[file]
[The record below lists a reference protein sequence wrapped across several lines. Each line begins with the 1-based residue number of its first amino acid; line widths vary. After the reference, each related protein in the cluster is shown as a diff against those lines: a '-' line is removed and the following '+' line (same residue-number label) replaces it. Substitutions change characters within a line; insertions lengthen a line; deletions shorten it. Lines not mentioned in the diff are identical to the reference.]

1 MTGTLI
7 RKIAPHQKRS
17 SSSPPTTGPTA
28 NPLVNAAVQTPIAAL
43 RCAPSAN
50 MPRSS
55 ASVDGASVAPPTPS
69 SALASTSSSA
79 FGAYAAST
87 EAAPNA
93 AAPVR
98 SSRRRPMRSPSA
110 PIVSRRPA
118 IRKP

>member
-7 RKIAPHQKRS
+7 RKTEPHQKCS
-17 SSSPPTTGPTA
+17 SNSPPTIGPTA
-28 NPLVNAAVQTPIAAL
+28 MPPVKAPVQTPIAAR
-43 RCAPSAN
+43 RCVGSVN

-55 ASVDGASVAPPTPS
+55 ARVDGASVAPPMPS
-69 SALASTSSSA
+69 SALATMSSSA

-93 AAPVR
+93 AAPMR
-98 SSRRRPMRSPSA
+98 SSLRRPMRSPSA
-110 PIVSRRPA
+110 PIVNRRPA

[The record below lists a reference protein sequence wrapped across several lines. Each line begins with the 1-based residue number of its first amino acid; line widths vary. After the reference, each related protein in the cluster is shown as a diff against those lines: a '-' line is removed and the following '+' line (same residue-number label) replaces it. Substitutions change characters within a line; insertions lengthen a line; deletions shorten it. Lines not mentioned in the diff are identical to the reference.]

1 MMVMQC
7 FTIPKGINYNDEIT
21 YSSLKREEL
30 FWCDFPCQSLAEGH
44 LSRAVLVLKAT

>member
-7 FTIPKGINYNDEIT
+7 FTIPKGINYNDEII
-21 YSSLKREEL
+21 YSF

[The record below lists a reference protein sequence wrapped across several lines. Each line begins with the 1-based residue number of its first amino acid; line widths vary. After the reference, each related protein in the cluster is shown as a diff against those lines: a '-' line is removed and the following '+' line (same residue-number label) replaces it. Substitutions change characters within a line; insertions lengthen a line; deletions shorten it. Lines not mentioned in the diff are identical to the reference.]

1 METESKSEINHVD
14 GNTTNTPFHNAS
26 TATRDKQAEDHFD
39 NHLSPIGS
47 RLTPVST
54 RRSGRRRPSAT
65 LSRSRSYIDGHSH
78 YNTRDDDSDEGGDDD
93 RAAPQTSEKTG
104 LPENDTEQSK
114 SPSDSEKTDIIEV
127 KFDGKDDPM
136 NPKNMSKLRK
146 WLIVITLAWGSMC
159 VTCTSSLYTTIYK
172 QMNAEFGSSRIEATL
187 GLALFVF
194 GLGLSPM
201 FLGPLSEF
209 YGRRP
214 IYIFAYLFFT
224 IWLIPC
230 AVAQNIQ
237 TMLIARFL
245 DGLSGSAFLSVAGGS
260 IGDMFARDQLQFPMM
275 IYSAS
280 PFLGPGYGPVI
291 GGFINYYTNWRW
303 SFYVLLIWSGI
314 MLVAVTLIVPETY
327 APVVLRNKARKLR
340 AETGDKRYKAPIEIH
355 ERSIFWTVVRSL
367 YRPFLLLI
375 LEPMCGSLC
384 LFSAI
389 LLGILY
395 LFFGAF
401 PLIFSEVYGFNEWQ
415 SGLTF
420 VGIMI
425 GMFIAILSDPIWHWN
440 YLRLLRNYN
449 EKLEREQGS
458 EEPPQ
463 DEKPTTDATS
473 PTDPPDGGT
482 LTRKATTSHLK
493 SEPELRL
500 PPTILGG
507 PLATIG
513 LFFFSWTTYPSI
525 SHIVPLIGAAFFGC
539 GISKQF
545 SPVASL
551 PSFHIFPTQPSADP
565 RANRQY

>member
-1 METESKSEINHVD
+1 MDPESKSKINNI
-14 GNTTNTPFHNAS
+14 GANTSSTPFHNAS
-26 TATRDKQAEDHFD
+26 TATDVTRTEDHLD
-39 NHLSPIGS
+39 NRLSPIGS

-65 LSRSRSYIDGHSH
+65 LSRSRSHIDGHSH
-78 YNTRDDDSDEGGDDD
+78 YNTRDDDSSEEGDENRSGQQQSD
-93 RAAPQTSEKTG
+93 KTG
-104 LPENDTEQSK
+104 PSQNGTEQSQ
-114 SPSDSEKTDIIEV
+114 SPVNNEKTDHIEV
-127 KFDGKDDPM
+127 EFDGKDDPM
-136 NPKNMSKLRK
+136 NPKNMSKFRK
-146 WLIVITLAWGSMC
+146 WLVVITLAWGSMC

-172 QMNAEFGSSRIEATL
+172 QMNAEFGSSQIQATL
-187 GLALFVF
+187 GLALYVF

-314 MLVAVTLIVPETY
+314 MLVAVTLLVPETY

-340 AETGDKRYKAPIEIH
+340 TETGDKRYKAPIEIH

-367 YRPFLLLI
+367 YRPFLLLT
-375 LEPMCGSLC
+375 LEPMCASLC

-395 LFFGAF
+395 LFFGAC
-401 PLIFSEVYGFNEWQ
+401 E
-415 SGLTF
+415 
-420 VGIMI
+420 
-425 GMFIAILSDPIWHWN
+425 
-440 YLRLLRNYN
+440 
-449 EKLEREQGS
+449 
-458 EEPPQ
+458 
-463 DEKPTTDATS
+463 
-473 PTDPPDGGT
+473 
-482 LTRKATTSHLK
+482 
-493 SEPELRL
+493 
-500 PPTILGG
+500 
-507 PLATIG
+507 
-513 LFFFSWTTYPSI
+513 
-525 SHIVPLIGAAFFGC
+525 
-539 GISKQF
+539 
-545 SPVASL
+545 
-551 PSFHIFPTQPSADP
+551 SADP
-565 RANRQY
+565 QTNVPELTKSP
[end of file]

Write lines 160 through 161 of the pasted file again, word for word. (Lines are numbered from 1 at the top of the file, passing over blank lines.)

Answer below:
-473 PTDPPDGGT
+473 